Mullein scepter (Verbascum thapsiforme Shrad.)

Mullein scepter is a 2-year-old herbaceous plant from the family Scrophulariaceae. Other names: High mullein, royal scepter, bear’s ear, divina


Tall (jo 1.2 m) biennial herbaceous plant, densely pubescent with yellowish felt of branched hairs. The stem is strong, erect, winged from avoiding upper and middle leaves. Leaves entire, alternate, woolly-felt on both sides; basal – elongated-elliptical, narrowed at the top into a long petiole, lower stem – on a short, narrow-winged petiole, middle and upper – sessile, descending along the entire internode with wide wings. The flowers are quite large, from 2.5 to 4 cm in diameter, pubescent on the outside, golden yellow, almost sessile, collected in bunches of 3-4, at the top of the stem forming a more or less thick, dense, intermittent spike-shaped brush at the bottom. Corolla wheel-shaped-five-lobed, stamens 5, with yellow filaments, 3 upper stamens are shorter and densely covered with white hairs, 2 lower stamens with bare filaments, twice as long as the long descending anthers. The fruit is a broadly ovoid capsule. It blooms from July to August. The scepter-shaped mullein grows in sandy places, in wastelands. On the territory of Belarus, there are two more similar types of mullein, the use of which is permitted by the Pharmacopoeia of the VIII edition –Verbascum thapsus L. – bear’s ear mullein and Verbascum phlomoides L. – hairy mullein . The flowers are no different. Hairy mullein blooms in June-July. It grows in pine forests, along sandy hills, slopes, sometimes in wastelands and waste places. Bear’s ear mullein (Verbascum thapsus)differs sharply from the 2 previous species in the smaller size of the corolla (1-1.5 cm in diameter), somewhat funnel-shaped; the filaments of 2 longer stamens are 4 times as long as the shortly descending anthers. Blooms in June-August. The bear’s ear mullein grows on sandy soils, in forest clearings, and in fallows as a weed. Found throughout the country.

Harvesting, description of raw materials:

In medicine, the flowers of the mullein scepter – Flores Verbasci are used. At the beginning of flowering, easily removable corollas of flowers are collected, along with which the stamens attached to the base of the corolla are also torn off. Since the flowers are one-day, the collection is made every day in good sunny weather. Corollas moistened with dew or rain, also crumbling, turn brown when dried. Dry in a warm, darkened room or on stoves. Dry flowers are stored in glass jars tightly closed with stoppers, or in tins, since mullein flowers are very hygroscopic and, when moistened, quickly deteriorate. The raw material consists of bright yellow corollas with stamens, without a green calyx. When folded, the diameter is within 1 cm, when open – within 2 cm. The smell is slightly fragrant, the taste is sweetish, slimy.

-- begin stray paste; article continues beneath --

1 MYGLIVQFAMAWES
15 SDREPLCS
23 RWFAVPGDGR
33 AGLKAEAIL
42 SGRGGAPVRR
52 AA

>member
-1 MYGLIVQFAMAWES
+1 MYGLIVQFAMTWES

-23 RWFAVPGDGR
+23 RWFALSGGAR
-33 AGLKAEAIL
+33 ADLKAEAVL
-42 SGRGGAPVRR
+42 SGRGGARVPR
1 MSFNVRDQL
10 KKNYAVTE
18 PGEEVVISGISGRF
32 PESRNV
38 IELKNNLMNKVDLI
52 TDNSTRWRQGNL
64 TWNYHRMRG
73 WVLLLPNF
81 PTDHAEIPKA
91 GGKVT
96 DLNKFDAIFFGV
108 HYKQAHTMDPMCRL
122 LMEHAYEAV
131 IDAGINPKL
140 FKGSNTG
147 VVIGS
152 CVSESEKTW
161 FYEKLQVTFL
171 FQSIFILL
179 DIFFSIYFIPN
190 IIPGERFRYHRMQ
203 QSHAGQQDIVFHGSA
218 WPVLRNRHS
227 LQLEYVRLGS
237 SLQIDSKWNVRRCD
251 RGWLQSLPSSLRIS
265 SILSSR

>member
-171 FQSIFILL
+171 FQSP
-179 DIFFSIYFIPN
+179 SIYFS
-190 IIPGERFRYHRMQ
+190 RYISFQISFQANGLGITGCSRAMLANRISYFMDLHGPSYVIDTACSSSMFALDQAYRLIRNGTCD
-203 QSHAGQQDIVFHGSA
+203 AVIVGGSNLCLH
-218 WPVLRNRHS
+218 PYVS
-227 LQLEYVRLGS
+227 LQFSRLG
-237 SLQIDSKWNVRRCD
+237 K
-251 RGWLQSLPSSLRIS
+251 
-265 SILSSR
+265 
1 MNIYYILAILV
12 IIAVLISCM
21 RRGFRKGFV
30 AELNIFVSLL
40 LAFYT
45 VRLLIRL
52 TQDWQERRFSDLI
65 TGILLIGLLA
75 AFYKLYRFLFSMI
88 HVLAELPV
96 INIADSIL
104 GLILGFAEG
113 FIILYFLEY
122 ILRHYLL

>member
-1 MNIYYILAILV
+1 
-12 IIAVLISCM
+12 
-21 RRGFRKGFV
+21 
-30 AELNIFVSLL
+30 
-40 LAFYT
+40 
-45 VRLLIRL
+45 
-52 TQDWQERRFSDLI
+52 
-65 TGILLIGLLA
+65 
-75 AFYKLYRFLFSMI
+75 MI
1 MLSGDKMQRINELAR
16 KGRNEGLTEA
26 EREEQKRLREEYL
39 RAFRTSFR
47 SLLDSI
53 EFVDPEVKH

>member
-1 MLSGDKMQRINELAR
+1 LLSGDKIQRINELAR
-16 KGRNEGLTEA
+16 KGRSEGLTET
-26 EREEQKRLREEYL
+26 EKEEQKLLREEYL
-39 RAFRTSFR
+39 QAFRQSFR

Contains active substances:

The flowers contain up to 2.5% mucilage, traces of essential oil, some saponins, dye crocetin, coumarin, carotene and flavonoids.

Medicinal use:

In medicine, mullein scepter is used as an expectorant and emollient in the form of infusions and collections. In folk medicine, an aqueous decoction of mullein flowers is drunk for colds, heart disease, pulmonary tuberculosis, nervous system disorders, asthma, kidney disease; with diathesis, they bathe babies and give them to drink, make lotions on wounds, bathe babies who are not gaining weight well; a decoction of the herb is given to children with epilepsy, they drink it for headaches, for women’s and sexually transmitted diseases, they give children from a runny nose, they use it for bleeding; fresh mullein leaves are applied to boils, from worms in livestock. 

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